In the last week, we have witnessed a huge surge globally in outrage, calls for justice, and cries for reform of the systemic racism that pervades our societies the world over. These demonstrations and shows of solidarity were ignited by the death of George Floyd, an American man who died a brutal death in the city of Minneapolis, Minnesota, in the United States. Mr. Floyd was black. We add his name to a long list of those killed in racially imbalanced power structures that lead inexorably to such tragedies. This is not just a case of yet another white man or police officer killing another black man. People around the world are increasingly acknowledging that this is a turning point, and an opportunity to confront the fact that racism is a norm we have allowed to fester for far too long.
As a school, ASH condemns all racism, hate, violence, and the stranglehold those in power have over the powerless or the disenfranchised. In particular, we condemn the senseless violence and death persistently visited on people of color. Black lives matter. We are shocked and saddened when we see events like the death of George Floyd play out before our eyes. But we need to do more.
As part of our process for creating a new mission statement for the school, the entire community furthered the cause of hearing and valuing every voice. A statement like this is often followed by a phrase such as “regardless of race, religion, gender or sexual orientation.” I personally would like to argue that this is an empty phrase. In fact, we should be saying “because of race, religion, sexual orientation” and so on. As an international community, it is precisely because we are diverse and different that we have the potential to be strong and complementary for one another. At its heart, this is a statement about diversity and the value of every single person including their race, religion, gender, sexual orientation, and so on, not disregarding these.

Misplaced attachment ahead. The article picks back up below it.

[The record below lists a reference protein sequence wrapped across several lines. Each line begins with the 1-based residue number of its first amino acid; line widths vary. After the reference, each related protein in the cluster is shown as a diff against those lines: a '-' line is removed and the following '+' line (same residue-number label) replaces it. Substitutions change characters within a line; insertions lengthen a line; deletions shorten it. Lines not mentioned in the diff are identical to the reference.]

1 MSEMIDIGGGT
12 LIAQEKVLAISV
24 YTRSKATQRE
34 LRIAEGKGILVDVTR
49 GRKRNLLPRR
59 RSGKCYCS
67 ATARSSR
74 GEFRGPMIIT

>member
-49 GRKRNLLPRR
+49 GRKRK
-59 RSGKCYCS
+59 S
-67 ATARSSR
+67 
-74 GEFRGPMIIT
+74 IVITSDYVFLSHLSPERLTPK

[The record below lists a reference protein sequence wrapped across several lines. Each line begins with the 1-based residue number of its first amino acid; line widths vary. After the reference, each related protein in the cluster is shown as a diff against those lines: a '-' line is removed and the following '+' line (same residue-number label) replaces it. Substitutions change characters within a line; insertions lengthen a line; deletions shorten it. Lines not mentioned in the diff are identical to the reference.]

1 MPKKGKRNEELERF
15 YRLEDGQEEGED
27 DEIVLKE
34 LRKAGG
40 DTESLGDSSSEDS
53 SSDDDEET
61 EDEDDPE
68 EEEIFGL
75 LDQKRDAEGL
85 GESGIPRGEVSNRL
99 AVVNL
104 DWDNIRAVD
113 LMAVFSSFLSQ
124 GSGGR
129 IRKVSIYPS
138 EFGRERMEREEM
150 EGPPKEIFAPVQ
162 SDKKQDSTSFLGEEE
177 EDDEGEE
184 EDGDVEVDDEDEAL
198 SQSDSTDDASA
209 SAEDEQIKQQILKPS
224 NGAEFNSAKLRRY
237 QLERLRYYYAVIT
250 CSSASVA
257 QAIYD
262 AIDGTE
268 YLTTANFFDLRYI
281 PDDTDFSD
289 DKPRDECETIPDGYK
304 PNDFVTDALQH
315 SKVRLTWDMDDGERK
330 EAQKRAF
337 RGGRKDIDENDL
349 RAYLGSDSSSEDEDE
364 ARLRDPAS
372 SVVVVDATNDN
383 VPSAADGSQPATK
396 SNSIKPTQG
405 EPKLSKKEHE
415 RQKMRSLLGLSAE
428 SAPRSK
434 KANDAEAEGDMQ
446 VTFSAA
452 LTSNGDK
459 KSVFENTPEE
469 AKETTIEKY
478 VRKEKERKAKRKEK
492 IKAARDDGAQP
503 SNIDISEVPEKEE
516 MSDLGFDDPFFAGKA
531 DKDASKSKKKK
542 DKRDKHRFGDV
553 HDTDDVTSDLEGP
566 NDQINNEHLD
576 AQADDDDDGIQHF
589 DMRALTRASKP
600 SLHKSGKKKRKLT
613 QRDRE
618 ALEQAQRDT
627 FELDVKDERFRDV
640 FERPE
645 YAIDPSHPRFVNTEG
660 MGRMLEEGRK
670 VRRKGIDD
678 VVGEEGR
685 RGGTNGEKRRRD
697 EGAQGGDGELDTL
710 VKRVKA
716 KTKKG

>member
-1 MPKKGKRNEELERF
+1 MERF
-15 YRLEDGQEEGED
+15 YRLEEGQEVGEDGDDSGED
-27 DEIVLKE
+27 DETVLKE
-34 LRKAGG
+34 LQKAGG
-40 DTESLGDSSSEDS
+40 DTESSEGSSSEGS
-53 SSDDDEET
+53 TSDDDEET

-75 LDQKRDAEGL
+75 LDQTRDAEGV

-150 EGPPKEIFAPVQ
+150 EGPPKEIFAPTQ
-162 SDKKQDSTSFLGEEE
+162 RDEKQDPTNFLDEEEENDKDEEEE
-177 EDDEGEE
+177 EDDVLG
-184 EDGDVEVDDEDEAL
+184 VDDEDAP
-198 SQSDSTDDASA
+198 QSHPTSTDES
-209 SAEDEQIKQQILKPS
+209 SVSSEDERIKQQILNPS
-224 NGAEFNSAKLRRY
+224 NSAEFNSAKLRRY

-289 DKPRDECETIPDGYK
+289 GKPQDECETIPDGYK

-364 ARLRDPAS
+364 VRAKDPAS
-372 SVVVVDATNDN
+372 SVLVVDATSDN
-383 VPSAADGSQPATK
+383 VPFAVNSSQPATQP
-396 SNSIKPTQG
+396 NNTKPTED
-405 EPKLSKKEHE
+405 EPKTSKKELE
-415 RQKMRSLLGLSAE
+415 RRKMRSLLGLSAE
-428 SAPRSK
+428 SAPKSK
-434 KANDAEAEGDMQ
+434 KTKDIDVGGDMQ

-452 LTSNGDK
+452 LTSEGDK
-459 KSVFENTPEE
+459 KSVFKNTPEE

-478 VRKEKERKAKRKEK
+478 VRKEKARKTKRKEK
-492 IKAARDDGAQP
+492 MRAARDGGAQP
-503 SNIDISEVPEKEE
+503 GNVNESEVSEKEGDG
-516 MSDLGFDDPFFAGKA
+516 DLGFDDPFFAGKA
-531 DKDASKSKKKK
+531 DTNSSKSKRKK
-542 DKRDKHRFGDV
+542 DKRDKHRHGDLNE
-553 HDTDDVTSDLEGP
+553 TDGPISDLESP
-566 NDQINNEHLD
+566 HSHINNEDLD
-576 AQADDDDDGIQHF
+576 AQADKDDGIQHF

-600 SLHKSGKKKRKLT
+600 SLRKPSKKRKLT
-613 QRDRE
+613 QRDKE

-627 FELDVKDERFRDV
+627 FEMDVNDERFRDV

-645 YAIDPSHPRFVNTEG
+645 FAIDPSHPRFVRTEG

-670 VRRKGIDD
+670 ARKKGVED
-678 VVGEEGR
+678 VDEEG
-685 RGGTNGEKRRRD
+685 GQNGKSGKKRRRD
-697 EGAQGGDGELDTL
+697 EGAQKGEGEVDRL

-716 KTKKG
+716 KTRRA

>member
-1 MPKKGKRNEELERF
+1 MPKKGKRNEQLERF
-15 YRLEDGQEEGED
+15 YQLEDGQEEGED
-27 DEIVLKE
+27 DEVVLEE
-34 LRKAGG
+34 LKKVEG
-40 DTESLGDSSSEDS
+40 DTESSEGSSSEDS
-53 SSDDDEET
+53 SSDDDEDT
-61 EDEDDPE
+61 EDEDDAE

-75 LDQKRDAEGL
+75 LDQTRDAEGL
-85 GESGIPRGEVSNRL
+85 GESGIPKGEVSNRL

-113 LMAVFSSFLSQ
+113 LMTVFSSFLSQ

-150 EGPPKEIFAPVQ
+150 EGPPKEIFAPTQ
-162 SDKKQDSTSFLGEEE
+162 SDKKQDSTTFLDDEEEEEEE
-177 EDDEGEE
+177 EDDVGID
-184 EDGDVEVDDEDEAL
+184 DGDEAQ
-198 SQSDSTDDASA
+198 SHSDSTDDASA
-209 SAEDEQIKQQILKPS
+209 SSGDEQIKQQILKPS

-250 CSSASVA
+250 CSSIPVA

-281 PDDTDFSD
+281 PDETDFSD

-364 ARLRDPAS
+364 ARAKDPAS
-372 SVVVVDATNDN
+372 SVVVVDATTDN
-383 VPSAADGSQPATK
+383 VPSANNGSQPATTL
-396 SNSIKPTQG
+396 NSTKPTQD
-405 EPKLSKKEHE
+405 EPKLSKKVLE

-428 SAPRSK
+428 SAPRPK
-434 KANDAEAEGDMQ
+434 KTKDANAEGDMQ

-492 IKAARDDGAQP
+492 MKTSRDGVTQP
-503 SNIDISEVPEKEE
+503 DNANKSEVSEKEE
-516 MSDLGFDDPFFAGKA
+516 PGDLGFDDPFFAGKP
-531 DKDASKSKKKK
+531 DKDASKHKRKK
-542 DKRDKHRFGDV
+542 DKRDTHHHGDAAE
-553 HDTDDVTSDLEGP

My wife and I have spoken in the past about how proud I was that my children were colorblind. Given the fact they have grown up in multiple countries (mostly in Asia) with classmates in international schools from myriad races and cultures, we thought they did not see (or care about) the color or backgrounds of the people they played and worked with every day. Over time, we came to see that not seeing or caring about these differences is the opposite of what we would want for them. They do see colors, races, sexual orientation, religion, and they value them all. That is far better than being blind to them. In fact, it is the only way we will ever eradicate racism. Rather than ignoring all the differences we have and highlighting the ways we are all the same, we should acknowledge that we have specific differences, and that these differences are what make us a unified, beautiful whole when we all come together to tackle a challenge. We need to learn to value all races as opposed to pretending race does not exist.
One way to move us all forward in the understanding of race and racism is first to acknowledge that in many parts of the world, people who are white are automatically in a position of privilege, rather than pretend this is not the case or simply say “It doesn't matter to me. I’m not racist. I have black friends.” Statements like this miss the point that racism is a systemic norm. As part of the system, we are not helpful unless we work consciously to disrupt that system. We need to be active advocates for diversity and seeing the strengths in all people and acknowledge that there are many differences between us all, and that is what makes us strong and beautiful. Especially with our children, we should not shy away from discussions about race and white privilege. We should help them understand how to be the change we have not yet been able to bring to the world. As one of our teachers said, we need to be part of a “positive pandemic” that will spread around the world and end racism.
What Can We Do?
Statements of support only go so far. It is important to take action if we want to be part of a solution to any problem we identify. We are launching several staff think tank groups this summer. These groups will serve as innovation centers for re-thinking schools and education in light of our previous conversations about being future-ready, but also tied to our response to COVID-19 and beyond. We will also launch a think tank on race, diversity, and privilege in our school and society through the lenses of our mission, vision, and core values. This Fall, the think tank will serve as a portal to a wider group including students and community members to address ways in which we can become part of an active solution in our immediate surroundings and the world at large. You will hear more about this development when school starts again in August. We will consider and enact policy, practice, curriculum, and community action to raise awareness of systemic racism and propel us all in becoming better human beings and building a better world. Change has to start locally in order to spread globally.
Photo credit: IG@clay.banks, Charlotte, NC, USA